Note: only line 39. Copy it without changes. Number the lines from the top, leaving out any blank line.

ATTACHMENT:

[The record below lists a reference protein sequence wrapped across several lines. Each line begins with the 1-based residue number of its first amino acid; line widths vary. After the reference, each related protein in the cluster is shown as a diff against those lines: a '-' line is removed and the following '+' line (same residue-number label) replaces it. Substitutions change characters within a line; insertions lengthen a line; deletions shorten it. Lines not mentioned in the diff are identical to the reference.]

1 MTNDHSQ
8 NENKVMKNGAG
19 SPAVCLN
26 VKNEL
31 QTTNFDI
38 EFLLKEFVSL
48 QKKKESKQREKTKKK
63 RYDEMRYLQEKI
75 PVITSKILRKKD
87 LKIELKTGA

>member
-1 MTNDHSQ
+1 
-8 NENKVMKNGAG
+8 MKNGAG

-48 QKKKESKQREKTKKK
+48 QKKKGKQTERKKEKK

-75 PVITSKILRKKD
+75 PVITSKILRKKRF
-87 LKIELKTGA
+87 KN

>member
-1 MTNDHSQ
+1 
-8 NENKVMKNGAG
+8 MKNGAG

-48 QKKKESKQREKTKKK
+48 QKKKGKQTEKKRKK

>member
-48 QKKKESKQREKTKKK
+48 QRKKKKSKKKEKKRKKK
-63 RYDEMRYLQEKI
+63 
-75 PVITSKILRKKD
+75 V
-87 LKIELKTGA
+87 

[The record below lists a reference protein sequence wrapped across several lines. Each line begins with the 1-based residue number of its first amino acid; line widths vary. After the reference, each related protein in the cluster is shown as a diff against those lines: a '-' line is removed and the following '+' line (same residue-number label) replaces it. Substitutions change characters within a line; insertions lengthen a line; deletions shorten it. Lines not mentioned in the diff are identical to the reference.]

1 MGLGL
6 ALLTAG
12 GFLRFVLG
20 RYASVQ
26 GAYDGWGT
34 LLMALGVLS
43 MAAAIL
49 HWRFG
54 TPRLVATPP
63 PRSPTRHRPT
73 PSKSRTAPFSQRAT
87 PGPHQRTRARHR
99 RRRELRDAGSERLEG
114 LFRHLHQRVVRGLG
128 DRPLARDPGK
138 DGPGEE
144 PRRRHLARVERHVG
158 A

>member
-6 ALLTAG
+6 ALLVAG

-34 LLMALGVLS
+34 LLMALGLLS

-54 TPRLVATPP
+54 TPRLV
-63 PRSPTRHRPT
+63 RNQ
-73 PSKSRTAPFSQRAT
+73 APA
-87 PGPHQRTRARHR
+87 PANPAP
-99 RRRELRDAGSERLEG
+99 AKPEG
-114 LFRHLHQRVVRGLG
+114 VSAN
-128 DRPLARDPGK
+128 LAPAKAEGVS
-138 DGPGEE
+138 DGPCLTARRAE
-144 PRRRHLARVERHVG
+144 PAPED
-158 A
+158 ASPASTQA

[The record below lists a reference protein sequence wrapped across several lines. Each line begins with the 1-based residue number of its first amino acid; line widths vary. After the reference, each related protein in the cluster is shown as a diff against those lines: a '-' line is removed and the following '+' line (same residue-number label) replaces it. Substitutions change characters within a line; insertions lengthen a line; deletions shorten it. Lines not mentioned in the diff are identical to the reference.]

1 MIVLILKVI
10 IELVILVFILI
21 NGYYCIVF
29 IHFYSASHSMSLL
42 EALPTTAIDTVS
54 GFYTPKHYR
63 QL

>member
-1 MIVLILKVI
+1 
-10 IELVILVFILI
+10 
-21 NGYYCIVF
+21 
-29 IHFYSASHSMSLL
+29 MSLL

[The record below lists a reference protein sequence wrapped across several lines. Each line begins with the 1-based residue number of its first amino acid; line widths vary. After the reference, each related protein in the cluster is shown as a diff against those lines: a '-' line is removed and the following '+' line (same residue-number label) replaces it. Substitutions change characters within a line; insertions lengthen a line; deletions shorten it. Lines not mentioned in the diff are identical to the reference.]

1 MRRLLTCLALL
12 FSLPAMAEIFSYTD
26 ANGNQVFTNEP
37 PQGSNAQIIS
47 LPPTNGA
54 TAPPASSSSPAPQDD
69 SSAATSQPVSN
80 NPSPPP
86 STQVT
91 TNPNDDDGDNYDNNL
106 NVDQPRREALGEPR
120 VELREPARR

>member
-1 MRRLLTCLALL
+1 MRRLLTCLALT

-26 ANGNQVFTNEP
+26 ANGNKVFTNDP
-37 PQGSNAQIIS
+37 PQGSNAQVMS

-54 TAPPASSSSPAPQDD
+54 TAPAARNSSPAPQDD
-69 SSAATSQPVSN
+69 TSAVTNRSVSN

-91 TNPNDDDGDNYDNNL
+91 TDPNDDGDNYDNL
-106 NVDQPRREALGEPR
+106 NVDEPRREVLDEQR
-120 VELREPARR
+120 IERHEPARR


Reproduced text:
[The record below lists a reference protein sequence wrapped across several lines. Each line begins with the 1-based residue number of its first amino acid; line widths vary. After the reference, each related protein in the cluster is shown as a diff against those lines: a '-' line is removed and the following '+' line (same residue-number label) replaces it. Substitutions change characters within a line; insertions lengthen a line; deletions shorten it. Lines not mentioned in the diff are identical to the reference.]